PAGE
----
ECEVIT: “THE COALITION COMMITTED SUICIDE”Prime Minister and Democratic Left Party (DSP) leader Bulent Ecevit, after a meeting with his party’s senior staff last night, told reporters that he had not expected the DSP to fare so poorly in yesterday’s general elections, with only about 1% of voters casting ballots for his ruling party. He stressed, however, that the result was an expression of the people’s choice. “After three-and-a-half years in power,” said Ecevit, “our coalition partners pressed for early elections just before the fruit of our hard work had time to blossom. This was a tremendous mistake. It was as if the coalition cut its own throat.” /All Papers/
 EU OFFICIAL: “THE WINNING PARTY MUST TAKE STEPS TOWARDS TURKEY’S EU MEMBERSHIP BID”Speaking yesterday as ballots in Turkey’s elections were being tallied, indicating that the Justice and Development Party (AKP) was the apparent but unofficial winner, a high-placed European Union official said that which party won the polls was less important than that it take steps forward on the nation’s EU membership bid. “The EU is not inclined to be prejudiced against the AKP,” the official said. He added that he respected the nation’s choice and foresaw no problems in Turkish-EU relations as long as an AKP government continued the current government’s reform process. The EU will respond formally to Turkey’s election results after they become official, in a few days’ time. /Milliyet/
 TUSIAD: “THE AKP SHOULD RESPECT THE BASIC PRINCIPLES OF THE REPUBLIC”Upon release yesterday of unofficial results from Turkey’s general elections, which put the Justice and Development Party (AKP) as the apparent winner, the Turkish Industrialists’ and Businessmen’s Association (TUSIAD) urged the AKP to respect the republic’s basic principles and rules of governance. In a written statement, TUSIAD called “indispensable” the role of the opposition parties and the voice of public opinion, adding that the AKP should continue to cooperate with the International Monetary Fund and carry out the nation’s economic program. Since under Turkey’s election rules nearly half of the ballots cast, 40%, will go unrepresented in Parliament, said TUSIAD, the AKP bears a great responsibility. Though it received some 34.1% of the votes in yesterday’s elections, the AKP is placed to take a majority of seats in Parliament and assume one-party rule. The statement further exhorted the AKP to continue Turkey’s legal and institutional reforms for its European Union membership bid and to lead a vigorous foreign policy ahead of the key EU Copenhagen summit in December. /Milliyet/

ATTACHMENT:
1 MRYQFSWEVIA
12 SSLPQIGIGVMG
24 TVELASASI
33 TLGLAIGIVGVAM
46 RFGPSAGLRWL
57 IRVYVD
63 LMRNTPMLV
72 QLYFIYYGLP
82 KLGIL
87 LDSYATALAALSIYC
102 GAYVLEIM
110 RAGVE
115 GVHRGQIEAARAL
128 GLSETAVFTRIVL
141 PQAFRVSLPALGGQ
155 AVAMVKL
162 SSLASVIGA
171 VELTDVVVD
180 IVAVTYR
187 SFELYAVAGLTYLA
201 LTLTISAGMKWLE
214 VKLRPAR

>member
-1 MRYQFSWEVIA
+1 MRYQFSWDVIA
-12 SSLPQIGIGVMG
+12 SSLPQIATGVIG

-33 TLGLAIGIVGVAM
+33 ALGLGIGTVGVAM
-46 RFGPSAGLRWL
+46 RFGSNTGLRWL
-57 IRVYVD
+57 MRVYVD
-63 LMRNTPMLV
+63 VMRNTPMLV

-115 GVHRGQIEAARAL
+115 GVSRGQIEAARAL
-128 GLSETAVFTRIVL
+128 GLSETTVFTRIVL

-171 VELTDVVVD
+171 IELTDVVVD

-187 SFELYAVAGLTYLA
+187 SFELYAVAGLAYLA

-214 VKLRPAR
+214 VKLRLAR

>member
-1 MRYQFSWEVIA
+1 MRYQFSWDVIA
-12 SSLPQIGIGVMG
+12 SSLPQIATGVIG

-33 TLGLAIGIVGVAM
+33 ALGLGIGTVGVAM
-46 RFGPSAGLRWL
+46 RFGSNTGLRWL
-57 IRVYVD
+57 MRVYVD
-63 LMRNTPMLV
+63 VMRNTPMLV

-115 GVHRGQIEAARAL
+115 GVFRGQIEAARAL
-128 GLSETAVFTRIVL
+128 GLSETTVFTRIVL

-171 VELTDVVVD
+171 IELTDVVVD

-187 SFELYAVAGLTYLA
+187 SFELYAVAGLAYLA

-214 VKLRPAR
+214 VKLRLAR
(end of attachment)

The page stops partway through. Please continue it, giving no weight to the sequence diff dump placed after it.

PAPANDREOU: “GREECE WILL COOPERATE WITH WHICHEVER PARTY WINS IN TURKEY”In an interview with Greek daily To Vima over the weekend, Greek Foreign Minister George Papandreou pledged that Greece would cooperate with whichever political party emerged the winner and formed a new government in Turkey in the wake of Sunday’s polls. Papandreou remarked that he expected the new government to do its utmost to improve Turkish-EU relations and find a permanent solution to the Cyprus problem. Stating that he hoped a stable government would be established to address Turkey’s economic and political problems, Papandreou said, “Greece expects the new Turkish government to strive mightily in order to fulfill the EU’s Copenhagen criteria and to continue enacting new reforms for further democratization.” /Hurriyet/
 US OFFICIALS CAUTIOUSLY POSITIVE ON AKP VICTORYSpeaking to daily Hurriyet, a number of US officials stated that yesterday’s apparent victory of the Justice and Development Party (AKP) in Turkey’s general elections constituted an expression of the nation’s political will, and one which the Bush administration would respect. Stating that AKP leader Recep Tayyip Erdogan’s recent statements on his party’s economy policy were both positive and constructive, the US officials stressed that as long as the new government pledged to continue implementing the IMF-backed economy program, they foresaw no problems between the two countries concerning economic policy. “I think if the AKP doesn’t forget Turkey’s commitments to the European Union and the International Monetary Fund, its single-party government as a conservative party advocating moderate Islamic values will be very beneficial for the Turkish nation,” said one US official. /Hurriyet/